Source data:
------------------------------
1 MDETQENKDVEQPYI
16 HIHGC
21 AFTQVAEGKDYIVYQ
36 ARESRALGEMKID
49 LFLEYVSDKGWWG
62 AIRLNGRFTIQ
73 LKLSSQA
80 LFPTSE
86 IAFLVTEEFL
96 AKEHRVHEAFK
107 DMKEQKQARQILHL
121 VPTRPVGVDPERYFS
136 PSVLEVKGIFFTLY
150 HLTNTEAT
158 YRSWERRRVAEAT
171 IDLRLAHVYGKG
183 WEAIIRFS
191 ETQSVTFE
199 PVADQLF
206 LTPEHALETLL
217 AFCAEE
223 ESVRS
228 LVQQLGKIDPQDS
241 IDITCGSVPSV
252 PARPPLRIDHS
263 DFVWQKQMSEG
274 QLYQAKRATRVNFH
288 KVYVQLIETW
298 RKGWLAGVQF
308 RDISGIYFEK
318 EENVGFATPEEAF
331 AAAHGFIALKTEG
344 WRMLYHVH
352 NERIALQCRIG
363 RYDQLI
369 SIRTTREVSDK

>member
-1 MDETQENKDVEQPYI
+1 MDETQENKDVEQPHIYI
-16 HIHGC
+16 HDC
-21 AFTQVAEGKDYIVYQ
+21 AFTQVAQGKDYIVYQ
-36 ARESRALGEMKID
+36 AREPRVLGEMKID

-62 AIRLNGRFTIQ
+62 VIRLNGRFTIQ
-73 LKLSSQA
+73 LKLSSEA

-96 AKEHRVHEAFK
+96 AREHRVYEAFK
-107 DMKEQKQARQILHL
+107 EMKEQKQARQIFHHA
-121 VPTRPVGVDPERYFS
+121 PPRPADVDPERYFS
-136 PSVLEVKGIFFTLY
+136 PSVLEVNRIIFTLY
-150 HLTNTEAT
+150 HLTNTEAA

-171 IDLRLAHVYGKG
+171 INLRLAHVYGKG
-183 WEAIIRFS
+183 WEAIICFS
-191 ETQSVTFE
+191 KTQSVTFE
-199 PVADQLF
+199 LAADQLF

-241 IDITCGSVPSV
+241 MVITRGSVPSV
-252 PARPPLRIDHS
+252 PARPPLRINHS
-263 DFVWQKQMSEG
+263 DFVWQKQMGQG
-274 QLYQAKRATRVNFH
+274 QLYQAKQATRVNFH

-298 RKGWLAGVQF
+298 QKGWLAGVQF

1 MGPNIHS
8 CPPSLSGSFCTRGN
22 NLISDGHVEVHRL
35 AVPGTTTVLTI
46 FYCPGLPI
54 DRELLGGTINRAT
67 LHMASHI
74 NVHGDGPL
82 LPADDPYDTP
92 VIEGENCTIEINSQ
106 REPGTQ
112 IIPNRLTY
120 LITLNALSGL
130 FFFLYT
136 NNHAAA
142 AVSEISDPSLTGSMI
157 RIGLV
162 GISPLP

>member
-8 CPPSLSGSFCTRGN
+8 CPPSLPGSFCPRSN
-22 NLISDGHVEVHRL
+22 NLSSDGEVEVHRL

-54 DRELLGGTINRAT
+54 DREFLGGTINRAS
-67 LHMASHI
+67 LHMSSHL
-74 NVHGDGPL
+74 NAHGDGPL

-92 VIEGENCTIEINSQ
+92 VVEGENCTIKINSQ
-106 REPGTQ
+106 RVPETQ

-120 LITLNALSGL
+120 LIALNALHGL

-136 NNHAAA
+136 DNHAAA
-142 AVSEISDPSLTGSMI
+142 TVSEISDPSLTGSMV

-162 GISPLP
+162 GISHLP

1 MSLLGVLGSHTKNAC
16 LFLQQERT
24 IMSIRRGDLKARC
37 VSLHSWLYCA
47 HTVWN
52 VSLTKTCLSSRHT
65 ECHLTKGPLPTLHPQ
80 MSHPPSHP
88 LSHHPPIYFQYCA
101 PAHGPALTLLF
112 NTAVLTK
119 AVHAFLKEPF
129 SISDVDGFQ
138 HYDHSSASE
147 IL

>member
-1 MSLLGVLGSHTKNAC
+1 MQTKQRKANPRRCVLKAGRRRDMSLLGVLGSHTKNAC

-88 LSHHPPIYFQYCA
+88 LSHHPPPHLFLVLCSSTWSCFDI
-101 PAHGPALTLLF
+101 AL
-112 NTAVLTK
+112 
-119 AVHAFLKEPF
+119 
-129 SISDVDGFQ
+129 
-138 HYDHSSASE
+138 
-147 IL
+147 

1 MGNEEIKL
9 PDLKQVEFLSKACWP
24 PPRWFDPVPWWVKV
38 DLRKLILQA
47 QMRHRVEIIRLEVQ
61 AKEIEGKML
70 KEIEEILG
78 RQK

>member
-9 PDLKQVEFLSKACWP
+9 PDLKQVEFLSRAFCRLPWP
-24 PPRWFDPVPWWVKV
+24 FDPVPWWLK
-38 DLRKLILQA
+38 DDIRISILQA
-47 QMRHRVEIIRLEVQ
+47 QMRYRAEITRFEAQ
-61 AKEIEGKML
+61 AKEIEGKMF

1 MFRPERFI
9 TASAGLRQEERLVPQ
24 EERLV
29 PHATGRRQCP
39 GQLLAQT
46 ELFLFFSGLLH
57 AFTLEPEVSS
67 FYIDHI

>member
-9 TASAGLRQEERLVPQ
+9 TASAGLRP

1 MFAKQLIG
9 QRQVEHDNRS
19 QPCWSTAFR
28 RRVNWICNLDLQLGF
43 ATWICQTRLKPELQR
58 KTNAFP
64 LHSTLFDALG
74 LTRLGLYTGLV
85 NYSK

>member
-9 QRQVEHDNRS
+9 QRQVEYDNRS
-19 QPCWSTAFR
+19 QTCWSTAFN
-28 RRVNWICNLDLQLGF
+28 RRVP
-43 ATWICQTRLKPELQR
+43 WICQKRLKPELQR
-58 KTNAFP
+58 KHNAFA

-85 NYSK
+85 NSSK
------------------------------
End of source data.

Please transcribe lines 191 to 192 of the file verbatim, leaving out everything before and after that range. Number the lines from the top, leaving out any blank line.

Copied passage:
-9 QRQVEHDNRS
+9 QRQVEYDNRS